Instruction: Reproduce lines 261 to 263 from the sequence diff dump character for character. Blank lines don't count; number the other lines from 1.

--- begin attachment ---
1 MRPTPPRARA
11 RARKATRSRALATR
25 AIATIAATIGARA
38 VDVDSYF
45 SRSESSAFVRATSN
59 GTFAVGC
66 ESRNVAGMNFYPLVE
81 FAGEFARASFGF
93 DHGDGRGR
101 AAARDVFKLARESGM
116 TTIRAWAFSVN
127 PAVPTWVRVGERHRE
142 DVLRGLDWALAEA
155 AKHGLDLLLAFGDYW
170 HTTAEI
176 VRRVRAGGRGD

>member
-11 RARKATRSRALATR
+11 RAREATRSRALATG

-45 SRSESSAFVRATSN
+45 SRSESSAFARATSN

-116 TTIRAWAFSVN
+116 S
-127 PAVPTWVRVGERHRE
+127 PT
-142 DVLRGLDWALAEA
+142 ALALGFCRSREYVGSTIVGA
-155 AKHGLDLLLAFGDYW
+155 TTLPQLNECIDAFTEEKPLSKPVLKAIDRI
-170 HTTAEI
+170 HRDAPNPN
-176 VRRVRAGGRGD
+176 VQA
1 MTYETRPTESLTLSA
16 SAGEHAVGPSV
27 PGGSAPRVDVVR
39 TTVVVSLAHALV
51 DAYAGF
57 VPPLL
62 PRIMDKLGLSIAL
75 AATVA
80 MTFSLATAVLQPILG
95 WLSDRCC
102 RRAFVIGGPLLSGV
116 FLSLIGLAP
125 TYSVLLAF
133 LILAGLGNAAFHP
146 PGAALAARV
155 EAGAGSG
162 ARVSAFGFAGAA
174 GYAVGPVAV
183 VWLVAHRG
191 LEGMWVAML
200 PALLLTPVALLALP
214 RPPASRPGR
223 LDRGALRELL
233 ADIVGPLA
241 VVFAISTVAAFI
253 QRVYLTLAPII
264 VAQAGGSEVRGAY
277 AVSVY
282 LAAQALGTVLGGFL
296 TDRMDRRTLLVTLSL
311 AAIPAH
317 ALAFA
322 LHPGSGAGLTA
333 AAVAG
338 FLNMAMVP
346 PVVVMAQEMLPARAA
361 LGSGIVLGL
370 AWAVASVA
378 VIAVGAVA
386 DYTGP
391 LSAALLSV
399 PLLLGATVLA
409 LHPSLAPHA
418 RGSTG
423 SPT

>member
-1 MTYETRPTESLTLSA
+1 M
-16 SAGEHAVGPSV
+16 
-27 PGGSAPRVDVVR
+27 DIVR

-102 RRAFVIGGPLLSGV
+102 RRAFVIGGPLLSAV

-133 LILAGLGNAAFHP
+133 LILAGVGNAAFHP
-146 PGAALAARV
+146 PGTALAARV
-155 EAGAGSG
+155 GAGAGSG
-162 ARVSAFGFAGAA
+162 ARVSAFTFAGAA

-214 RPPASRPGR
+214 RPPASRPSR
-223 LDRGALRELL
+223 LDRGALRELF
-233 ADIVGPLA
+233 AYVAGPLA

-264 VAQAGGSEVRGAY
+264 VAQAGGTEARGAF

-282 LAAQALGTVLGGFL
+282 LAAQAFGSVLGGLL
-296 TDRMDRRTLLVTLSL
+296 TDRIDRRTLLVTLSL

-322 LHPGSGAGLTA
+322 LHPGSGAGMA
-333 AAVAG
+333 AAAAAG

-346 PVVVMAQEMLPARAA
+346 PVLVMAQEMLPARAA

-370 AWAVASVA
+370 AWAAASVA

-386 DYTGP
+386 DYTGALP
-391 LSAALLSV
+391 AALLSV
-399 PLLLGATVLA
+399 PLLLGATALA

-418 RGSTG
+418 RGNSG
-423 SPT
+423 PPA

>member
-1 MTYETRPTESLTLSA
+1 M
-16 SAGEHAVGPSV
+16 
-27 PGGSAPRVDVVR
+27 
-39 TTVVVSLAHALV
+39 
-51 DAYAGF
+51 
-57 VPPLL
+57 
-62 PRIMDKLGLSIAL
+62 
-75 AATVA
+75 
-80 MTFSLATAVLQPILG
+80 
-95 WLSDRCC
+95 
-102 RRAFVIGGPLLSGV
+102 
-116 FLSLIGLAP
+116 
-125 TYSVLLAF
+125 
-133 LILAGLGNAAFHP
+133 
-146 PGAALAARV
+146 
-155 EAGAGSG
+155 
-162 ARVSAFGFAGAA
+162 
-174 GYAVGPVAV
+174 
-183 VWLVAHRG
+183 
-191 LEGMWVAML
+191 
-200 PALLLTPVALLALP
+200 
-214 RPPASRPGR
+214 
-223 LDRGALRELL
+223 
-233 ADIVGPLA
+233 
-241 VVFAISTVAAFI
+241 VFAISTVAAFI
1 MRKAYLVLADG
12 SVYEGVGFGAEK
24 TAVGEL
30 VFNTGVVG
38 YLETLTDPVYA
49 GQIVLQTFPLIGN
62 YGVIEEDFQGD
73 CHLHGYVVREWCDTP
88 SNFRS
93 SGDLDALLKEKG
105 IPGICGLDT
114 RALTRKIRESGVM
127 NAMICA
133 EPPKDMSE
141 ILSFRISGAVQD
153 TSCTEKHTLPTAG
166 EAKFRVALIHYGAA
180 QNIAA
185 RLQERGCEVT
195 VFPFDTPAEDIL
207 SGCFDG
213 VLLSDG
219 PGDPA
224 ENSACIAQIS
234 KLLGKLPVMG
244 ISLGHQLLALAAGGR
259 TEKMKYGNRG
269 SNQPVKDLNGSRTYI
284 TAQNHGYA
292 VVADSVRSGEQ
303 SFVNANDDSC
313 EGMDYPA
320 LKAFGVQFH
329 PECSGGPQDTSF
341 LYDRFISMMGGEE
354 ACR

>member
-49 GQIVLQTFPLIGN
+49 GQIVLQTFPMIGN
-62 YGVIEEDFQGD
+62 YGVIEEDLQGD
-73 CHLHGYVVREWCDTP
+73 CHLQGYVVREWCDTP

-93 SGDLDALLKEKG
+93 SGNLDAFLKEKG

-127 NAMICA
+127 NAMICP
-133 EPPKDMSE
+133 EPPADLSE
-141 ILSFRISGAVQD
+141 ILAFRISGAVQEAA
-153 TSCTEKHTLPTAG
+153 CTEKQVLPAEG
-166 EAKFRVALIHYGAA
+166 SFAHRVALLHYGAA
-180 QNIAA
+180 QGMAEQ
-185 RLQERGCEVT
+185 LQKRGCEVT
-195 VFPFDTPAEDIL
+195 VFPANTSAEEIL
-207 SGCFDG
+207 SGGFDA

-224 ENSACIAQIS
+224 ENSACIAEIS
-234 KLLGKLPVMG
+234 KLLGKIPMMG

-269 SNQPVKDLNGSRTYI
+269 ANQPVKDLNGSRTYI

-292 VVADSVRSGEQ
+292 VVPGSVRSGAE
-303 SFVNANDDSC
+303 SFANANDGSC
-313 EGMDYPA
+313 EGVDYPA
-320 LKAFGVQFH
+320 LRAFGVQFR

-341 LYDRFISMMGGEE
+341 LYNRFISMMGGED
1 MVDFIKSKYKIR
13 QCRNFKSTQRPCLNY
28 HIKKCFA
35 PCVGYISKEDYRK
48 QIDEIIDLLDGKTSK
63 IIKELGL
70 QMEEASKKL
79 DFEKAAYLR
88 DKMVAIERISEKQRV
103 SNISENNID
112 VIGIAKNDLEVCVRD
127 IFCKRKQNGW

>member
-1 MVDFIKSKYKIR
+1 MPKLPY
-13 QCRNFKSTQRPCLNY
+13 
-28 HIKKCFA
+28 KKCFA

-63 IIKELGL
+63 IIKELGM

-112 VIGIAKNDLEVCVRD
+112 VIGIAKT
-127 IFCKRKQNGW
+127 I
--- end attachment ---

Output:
63 IIKELGL
70 QMEEASKKL
79 DFEKAAYLR